Definition of opiate in English:

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Pronunciation: /ˈəʊpɪət/
Relating to, resembling, or containing opium: the use of opiate drugs
More example sentences
  • Anti-cancer drugs and radiotherapy commonly produce nausea and vomiting, as do other drugs active in the central nervous system, including opiate pain killers (morphine, heroin) and also alcohol.
  • The project, the first of its kind in the York area, aims to help addicts of heroin and other opiate drugs such as methadone.
  • By using opiate analgesics and sedatives to provide comfort to a dying patient, we risk depressing respirations and causing hypotension, which may hasten death.


Pronunciation: /ˈəʊpɪət/
1A drug derived from or related to opium: the opiates are known to have natural counterparts called endorphins
More example sentences
  • The specimens are tested for marijuana, cocaine, opiates, amphetamines, PCP, and five other drugs.
  • There is no difference between men and women on lifetime prevalence of cannabis, cocaine, amphetamines, opiates, or sedatives.
  • On the other hand, the state increased its regulation of legally manufactured drugs such as amphetamine, opiates, opioids, and, to a lesser extent, barbiturates and tranquilizers.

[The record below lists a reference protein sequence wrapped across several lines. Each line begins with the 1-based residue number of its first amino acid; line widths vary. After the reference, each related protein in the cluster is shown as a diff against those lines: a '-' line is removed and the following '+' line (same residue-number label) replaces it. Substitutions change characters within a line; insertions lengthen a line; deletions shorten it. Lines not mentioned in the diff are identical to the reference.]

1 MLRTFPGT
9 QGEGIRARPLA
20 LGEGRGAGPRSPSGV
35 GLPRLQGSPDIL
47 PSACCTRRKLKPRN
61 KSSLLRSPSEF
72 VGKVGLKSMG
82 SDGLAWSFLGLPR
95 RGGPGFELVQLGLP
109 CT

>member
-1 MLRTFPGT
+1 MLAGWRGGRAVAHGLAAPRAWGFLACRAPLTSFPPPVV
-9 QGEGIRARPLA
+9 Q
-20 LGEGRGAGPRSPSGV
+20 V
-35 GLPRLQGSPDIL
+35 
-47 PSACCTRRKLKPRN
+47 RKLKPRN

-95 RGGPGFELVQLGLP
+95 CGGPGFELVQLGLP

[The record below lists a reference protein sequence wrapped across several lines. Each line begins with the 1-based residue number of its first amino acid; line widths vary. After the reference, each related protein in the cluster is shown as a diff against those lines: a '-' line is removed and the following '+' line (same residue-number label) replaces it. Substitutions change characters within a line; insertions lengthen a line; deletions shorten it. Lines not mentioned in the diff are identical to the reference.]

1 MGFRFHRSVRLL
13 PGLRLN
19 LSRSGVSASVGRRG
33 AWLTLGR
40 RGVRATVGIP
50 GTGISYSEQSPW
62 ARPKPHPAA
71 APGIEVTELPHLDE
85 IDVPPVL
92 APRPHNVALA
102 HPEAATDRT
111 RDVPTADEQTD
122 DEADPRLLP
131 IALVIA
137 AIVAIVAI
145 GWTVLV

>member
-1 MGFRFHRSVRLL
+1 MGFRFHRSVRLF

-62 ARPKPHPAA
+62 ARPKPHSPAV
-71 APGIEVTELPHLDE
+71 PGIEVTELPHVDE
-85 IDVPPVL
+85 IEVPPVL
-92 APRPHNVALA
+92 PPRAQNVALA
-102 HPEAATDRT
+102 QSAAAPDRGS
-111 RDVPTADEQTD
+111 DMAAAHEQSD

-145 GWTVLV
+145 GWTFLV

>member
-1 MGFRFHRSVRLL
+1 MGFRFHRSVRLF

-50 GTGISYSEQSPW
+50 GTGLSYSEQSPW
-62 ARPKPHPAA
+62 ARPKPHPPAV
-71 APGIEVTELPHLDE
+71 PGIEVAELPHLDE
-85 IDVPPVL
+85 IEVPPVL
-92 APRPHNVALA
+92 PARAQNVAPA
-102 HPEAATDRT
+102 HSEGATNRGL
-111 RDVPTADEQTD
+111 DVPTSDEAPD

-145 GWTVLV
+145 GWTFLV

drug, narcotic, mind-altering drug, sedative, tranquillizer, depressant, sleeping pill, soporific, anaesthetic, painkiller, analgesic, anodyne;
informal dope, downer
literary nepenthes
1.1A thing which soothes or stupefies: the capacity to use books as an opiate


Pronunciation: /ˈəʊpɪeɪt/
[with object] (usually as adjective opiated)
1Impregnate with opium: they smoked the last of his opiated dope
1.1Dull the senses of (someone) with or as if with opium: she is not opiated with resignation
More example sentences
  • See if it changes your paltry lives in the slightest to send him packing back to his richly opiated Irish mistress!
  • They want us to feel impotent, to worship the golden calf of commercialism, dazzled and opiated by its pale buzzing glow.
  • There are other ways to watch than simply joining the opiated masses.


Late Middle English (as a noun): from medieval Latin opiatus (adjective), opiatus (noun), based on Latin opium (see opium).

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